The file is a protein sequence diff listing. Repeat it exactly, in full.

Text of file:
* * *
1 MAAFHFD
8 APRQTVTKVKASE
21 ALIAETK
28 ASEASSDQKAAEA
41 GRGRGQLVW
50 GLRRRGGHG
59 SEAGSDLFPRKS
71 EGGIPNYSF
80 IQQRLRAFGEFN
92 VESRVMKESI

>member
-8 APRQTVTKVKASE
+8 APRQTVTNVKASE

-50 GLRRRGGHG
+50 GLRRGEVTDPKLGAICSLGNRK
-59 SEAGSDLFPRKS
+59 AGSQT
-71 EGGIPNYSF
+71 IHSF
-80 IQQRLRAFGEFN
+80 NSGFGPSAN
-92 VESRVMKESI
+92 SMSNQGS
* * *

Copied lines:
1 MAAFHFD
8 APRQTVTKVKASE
21 ALIAETK
28 ASEASSDQKAAEA
41 GRGRGQLVW
50 GLRRRGGHG
59 SEAGSDLFPRKS
71 EGGIPNYSF
80 IQQRLRAFGEFN
92 VESRVMKESI

>member
-8 APRQTVTKVKASE
+8 APRQTVTNVKASE

-50 GLRRRGGHG
+50 GLRRGEVTDPKLGAICSLGNRK
-59 SEAGSDLFPRKS
+59 AGSQT
-71 EGGIPNYSF
+71 IHSF
-80 IQQRLRAFGEFN
+80 NSGFGPSAN
-92 VESRVMKESI
+92 SMSNQGS